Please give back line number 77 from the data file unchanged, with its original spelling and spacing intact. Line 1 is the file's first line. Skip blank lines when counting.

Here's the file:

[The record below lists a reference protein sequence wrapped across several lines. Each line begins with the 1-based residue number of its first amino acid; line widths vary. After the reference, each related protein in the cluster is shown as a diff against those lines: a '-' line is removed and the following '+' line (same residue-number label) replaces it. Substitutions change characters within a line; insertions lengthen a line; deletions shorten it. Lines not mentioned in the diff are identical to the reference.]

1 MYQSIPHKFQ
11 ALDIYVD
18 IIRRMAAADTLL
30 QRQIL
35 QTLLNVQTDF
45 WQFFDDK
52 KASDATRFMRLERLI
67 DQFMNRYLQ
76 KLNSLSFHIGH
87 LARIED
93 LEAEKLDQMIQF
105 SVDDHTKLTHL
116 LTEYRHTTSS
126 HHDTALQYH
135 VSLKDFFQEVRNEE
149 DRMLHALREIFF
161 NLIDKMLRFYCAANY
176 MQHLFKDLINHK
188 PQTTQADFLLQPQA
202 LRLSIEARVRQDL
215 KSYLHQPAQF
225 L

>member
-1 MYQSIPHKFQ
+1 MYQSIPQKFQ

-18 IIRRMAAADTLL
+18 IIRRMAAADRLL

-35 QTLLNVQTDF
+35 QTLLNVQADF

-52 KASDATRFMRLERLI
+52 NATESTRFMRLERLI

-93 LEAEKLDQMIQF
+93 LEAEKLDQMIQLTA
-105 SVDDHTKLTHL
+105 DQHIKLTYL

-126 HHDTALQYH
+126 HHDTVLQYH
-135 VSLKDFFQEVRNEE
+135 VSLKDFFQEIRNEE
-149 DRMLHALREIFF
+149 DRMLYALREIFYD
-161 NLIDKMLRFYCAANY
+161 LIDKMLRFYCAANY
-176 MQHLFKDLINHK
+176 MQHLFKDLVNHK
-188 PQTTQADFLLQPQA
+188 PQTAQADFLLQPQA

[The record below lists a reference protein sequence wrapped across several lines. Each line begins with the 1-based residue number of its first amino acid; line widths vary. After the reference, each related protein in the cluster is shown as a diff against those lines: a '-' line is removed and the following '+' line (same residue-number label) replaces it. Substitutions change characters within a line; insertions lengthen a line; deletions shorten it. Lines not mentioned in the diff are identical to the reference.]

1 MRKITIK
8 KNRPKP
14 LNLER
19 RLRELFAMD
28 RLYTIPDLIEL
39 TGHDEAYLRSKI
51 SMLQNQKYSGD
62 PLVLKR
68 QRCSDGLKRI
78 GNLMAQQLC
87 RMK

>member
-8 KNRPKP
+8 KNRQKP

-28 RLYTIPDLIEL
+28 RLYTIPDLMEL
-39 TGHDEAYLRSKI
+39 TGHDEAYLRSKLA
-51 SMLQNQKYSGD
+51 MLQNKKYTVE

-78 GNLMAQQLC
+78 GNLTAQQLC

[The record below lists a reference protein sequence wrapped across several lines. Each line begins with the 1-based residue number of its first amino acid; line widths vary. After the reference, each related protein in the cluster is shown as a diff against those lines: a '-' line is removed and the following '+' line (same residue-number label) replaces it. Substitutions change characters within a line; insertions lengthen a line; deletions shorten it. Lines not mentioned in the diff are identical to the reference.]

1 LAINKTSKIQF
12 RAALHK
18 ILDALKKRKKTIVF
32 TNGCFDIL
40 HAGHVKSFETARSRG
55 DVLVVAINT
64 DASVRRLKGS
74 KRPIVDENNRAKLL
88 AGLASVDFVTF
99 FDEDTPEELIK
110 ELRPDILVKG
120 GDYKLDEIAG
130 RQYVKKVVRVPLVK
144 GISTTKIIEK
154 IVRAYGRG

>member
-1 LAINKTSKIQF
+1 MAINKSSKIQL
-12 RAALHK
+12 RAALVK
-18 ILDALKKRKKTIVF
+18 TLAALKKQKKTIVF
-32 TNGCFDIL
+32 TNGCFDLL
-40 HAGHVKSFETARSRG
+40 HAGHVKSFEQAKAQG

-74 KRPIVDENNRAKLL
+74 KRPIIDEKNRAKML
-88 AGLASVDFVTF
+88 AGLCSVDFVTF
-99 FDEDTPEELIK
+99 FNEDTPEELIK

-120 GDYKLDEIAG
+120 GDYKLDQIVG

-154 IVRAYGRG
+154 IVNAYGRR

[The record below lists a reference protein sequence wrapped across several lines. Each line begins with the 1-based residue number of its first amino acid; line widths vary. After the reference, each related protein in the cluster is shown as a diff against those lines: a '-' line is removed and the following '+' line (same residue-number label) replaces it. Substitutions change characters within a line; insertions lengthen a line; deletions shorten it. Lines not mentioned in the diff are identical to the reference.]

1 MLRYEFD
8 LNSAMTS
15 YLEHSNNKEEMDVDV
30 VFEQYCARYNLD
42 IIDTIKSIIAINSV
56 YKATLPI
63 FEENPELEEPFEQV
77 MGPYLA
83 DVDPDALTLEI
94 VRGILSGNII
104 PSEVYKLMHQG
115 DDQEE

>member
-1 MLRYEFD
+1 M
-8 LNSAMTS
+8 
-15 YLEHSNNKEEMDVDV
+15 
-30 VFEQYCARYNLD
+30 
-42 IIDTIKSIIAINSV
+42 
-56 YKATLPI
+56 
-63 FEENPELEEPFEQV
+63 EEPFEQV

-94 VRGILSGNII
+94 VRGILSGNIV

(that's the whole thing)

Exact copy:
40 HAGHVKSFETARSRG